Make a Spreadsheet

After you have identified your competitors and what data you will analyze, make a spreadsheet that lists each of your competitors and each item you will measure. Compiling all of this information in one data set (or table) will help you look at the big picture when you are complete.

Gather Data & Analyze

Locate your competitor's social media profiles. Meticulously sift through their information to fill out your spreadsheet. Then analyze the data gathered, keeping your original objective in mind.

For our Google+ example above, you may find that you should use the network by embracing the Hangout functionality because all of your competitors neglect this feature. You might also determine that the ratio of engagement to total number people who follow competitor pages indicates that the market is not active enough in the space for you to participate.


When done properly, a competitive analysis takes a lot of time and resources. However, it can expose opportunities for your brand that your competitors may be missing out on (or are executing so well you need to try them yourself). A social media competitive analysis can also help you develop a strategy for your broader social media efforts or choose the tactics your staff should use to improve your KPIs. 

Take some time to learn from your competitor's successes and mistakes to improve your own activities. 

Image credit: Flickr / FutUndBeidl



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Klara Jahrig
Posted on March 3rd 2013 at 5:28AM

Hi John,

I like how you pointed out how competitive analysis relates to branding as many websites seem to ignore this.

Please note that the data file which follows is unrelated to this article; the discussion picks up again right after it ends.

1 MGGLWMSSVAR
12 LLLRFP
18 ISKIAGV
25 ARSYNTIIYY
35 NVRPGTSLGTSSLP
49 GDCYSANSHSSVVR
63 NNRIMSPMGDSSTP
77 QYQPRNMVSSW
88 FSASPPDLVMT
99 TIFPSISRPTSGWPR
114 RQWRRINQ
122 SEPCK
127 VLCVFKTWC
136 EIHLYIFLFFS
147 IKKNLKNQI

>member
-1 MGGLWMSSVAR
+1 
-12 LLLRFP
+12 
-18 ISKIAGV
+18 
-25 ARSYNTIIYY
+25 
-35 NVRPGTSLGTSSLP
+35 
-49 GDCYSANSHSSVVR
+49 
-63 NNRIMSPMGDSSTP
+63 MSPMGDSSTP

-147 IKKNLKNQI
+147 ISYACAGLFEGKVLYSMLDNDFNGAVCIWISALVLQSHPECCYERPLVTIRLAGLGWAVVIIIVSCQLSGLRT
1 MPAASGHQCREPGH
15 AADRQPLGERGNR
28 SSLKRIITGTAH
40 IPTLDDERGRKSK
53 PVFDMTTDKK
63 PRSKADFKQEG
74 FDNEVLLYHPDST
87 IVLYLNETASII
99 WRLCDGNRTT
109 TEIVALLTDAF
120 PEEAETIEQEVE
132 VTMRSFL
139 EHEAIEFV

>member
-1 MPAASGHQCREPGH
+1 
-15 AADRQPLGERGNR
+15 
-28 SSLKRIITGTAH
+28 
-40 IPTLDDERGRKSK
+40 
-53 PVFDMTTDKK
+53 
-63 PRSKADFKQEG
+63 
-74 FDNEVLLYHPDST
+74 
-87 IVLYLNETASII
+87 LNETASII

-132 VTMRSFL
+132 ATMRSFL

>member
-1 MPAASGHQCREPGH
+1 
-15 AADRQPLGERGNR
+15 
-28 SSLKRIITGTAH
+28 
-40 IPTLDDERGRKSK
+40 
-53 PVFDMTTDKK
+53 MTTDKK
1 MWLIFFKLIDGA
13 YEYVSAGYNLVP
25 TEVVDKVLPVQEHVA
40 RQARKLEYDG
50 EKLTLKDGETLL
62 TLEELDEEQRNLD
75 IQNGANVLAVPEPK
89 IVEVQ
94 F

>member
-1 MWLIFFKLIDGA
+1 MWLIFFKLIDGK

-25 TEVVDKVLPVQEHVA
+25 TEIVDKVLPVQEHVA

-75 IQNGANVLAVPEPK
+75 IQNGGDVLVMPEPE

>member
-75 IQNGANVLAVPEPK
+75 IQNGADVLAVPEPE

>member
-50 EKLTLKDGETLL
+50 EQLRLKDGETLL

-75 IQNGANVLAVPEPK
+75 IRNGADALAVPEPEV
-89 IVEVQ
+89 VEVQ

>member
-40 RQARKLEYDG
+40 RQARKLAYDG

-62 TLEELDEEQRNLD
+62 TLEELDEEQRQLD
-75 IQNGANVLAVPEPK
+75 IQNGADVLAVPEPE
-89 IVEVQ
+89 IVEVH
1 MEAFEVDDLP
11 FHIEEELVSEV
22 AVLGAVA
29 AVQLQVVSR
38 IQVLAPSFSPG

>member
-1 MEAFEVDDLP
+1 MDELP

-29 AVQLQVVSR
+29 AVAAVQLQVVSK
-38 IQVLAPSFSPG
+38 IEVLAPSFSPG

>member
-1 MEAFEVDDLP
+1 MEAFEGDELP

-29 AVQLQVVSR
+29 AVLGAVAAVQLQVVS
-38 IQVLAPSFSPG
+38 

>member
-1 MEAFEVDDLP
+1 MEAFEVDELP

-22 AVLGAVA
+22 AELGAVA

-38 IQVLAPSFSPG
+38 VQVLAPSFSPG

I like the briefness of your article but it would have been better if you included examples especially in translating the metrics into the spreadsheet :)




Posted on March 3rd 2013 at 8:26PM


Perhaps a better headline may have been, "An introduction to social media competitive analysis." It's always tricky trying to keep things simple yet giving enough detail to be helpful.

I appreciate your honest feedback!

Mohamed Elsherif
Posted on March 3rd 2013 at 6:47AM

Nice, thanks John!


Posted on March 3rd 2013 at 8:26PM

Thanks for reading, Mohamed! 

Aahh Motherland
Posted on March 3rd 2013 at 8:51PM

Great post that details the importance of cross brand analysis in the social media field in order to gauge performance.

Posted on March 4th 2013 at 2:24PM

Thanks for reading, Konstantin!

Posted on March 3rd 2013 at 10:10PM

Great article John... I really enjoyed reading your work...



Posted on March 4th 2013 at 2:24PM

Thanks, Treb. Great to know you enjoyed it!

Posted on May 29th 2013 at 2:39AM

Great work Mr.John,

I liked your description about the importance of competitor analysis to measure the influence of a brand in the online market. It's true that the competitor analysis is the basis of brand building. But the brand building is a very slow process. If we got the sentiments or shouts about our brand in the social media immediately, then we can change our business strategy accordingly. Then, they can ensure that the brand building process will not be very slow. With the help of some social media monitoring tools available in the market we can measure the sentiments (positive or negative) immediately.